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Military government weekly information bulletin
Number 50 (July 1946)

[Highlights of policy],   pp. 5-[17] PDF (7.8 MB)


Page 6

Xt 6bl   1i -I" S  ZI o e  Eh- ctt ,-
Number of registered voters  Number of actual voters
Ap3'. riIr-May  30: June!  April-May     30 June
Bvaria:                          3,639,876    3,884,158     2,819,585   
2,786,999!
Greater Hesse                    2,060,682    2,174,759     1,579,775   
1,558,927
W;Irttemberg-RBaden-t           11,723,526    1,771,337   X1,163,952    
1-,208,481
U | ,Zone:-                      7,424,084.   7,830,254     5,563,312   
5,55407|
cept for nominal Nazis. who joied the party
after 1 May 1937.  ,et only -chane intr-
duced fQr the 30 June- elections was, that
persons who. lave been exonerated under the:
LaK for Liberation from; Ntional Sociali-m
and Militarism of 5 March 1946, or who have
been classified as "followers" under that law
and have paid their fines, were allowed to
vote. Actually, the proportion of persons
eliminated from voting for Nazi affiliations
in the 30 June elections did not vary from
the norm of the past - 5ol to 70/o. Bavaria
disqualified 6.60/o of the voters, Greater Hesse
6.4Gb, and Wiirttemberg-Baden 5.5.O/o
GREATER LOCAL INTEREST
From table 2 it is clear that the best re-
sults are to be found in those elections where-
in the greatest local interest lies, the Ge-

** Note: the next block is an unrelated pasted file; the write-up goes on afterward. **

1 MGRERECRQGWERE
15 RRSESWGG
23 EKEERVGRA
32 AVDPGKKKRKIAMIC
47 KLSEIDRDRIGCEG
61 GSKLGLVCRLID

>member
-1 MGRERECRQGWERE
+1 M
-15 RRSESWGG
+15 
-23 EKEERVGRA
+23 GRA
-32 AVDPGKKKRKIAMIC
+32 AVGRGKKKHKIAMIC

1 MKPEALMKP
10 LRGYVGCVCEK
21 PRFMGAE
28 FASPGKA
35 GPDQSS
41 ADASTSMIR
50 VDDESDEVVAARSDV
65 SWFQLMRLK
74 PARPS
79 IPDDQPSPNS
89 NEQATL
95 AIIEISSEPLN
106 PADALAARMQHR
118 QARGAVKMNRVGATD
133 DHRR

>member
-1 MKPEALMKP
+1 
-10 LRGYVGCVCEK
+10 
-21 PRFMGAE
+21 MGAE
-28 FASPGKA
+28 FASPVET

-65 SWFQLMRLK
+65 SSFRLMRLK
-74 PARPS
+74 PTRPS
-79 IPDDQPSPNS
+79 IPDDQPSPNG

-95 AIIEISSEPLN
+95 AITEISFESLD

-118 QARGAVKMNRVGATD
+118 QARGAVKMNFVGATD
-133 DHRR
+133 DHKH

meinde and the Stadtkreis. The Landkreis
seems more remote, as does an assembly
which, on the Land level, is about to draw
up a new constitution. Furthermore, there
was a church holiday on Saturday which
made it possible for a summer weekend to be
spent out of town. In Stuttgart a polling
booth was opened at the railroad station at
4 AM to catch early-bird travelers who were
provided with "Stimmscheine." It was not
unsuccessful.  In some circles it has also
been pointed out that the holding of four
elections in so relatively short a time has
wearied the population and emptied the party
treasuries.
These elections were conducted according
to proportional representation whereby each
party received a number of seats proportion-
ate to the votes cast for that party.  In.
Wurttemberg-Baden and Greater Hesse the,
law provides that parties whichf ail to poll
five: percent of the, votes cast should receive
no- seats in. th&, constitutional assembler
These provisions were designed to discourage
splinter parties. It so happened that there
was only one instance of this, the Socialist
Workers' Party which ran candidates locally
in Offenbach, Greater Hesse. The party poll-
ed some 8,000 votes out of a total of more
than a million and a half. It thus failed to
qualify under the five percent rule and there-
fore is not represented in the assembly.
In Bavaria, the 180 members were apport-
ioned among the five Regierungsbezirke. A
total of 333 candidates were put forward by
the five main parties on the Land level. Each
Regierungsbezirk was divided into Stimm-
kreise corresponding to the number of seats
to be filled. Each party was allowed to
nominate only one candidate for each Stimm-
kreis, but a vote for that candidate was also
a vote for his party.
MANNER QUOTA DETERMINED
The quota to be elected was determined in
the following manner. The total number of
valid ballots in the Regierungsbezirk was di-
vided by the number of seats plus one. Thus,
for example, in Niederbayern-Oberpfalz,
which was allotted 47 Stimmkreise, the total
number of valid ballots was divided by 48.
The quota thus derived was then divided into
the number of votes which each party got
throughout the Regierungsbezirk, thus giv-
ing the number of seats which the party won.
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